The attackers assailed it that year to discover the locations and identities of some Tor users. In the unofficial post-mortem report, the Tor team found some facts that the attack was a Sybil Attack.
The attacker-controlled about 115 relays from a single IP address. This means that only one person was in charge of the numerous relays. The attacker was able to get some unduly large influence over the network and access some pieces of information.
A similar and probably deadlier Sybil Attack happened in 2020 on the same Tor network. The hackers behind the 2020 attack focused more on the Bitcoin holders that use Tor.
The attacker who controls a lot of fake Tor relays would intercept the cyber-movements of Bitcoin holders and strip them of their funds.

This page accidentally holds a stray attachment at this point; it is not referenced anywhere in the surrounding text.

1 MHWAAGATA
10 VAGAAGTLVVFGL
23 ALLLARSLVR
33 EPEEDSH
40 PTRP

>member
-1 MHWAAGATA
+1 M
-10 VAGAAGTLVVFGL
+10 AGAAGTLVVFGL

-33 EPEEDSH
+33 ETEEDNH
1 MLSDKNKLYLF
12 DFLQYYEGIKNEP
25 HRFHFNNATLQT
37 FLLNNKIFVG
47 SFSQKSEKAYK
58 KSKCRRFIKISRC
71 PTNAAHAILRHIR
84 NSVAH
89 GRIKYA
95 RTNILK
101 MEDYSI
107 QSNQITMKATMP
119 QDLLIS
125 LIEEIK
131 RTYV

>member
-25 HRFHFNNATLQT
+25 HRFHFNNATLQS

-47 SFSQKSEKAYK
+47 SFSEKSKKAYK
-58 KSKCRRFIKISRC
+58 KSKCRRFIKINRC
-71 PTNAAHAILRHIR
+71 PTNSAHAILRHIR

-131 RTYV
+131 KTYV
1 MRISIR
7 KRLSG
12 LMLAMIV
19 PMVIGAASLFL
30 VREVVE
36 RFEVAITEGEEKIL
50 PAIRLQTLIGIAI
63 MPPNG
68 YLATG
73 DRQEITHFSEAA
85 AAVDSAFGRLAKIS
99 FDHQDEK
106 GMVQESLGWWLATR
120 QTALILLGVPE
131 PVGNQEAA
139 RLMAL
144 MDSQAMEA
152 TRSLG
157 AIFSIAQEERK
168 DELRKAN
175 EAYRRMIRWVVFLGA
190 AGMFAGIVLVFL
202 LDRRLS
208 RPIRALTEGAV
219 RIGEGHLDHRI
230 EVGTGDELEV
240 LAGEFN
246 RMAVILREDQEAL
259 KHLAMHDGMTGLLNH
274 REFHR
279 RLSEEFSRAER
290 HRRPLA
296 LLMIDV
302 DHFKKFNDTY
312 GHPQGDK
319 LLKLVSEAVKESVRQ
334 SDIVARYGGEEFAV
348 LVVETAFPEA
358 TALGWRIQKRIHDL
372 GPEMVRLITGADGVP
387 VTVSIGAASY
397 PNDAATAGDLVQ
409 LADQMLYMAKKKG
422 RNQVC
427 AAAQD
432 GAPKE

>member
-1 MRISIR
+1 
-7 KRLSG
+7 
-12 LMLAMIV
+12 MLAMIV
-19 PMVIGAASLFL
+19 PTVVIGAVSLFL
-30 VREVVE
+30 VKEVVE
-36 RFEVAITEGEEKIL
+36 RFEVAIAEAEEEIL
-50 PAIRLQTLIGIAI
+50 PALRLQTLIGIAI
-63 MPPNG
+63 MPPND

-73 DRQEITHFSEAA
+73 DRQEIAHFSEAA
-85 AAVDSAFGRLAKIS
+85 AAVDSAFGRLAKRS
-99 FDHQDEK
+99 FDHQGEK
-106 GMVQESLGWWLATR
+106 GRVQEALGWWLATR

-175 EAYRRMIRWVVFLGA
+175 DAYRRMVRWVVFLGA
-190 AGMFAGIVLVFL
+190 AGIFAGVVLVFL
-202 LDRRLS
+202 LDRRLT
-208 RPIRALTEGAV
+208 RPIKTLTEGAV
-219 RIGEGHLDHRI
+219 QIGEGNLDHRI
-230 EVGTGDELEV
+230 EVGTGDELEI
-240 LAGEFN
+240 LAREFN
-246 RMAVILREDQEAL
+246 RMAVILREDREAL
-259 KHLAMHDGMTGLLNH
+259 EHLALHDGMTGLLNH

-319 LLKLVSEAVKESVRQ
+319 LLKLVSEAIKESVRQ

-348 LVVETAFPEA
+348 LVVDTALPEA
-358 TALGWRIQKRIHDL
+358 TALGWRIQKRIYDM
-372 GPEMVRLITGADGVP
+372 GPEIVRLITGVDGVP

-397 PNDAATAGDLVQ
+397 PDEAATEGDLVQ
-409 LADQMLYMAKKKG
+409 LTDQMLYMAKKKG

Sybil Attacks can be disastrous to the integrity of a blockchain. These two major threats they can cause:
Blockchain technology places a premium on security and privacy. But Sybil Attack assaults the core of this tenet. A threat actor can run a malicious node to collect sensitive details that the honest nodes are passing.
Depending on the information that the attacker seeks to get, a Sybil Attack places the blockchain at risk. One of the details can be illegally obtaining the IP addresses of those behind the honest nodes.
Such that the inauthentic or malicious nodes outnumber the honest nodes. This power gives the attacker the upper hand in the protocol’s decision-making processes.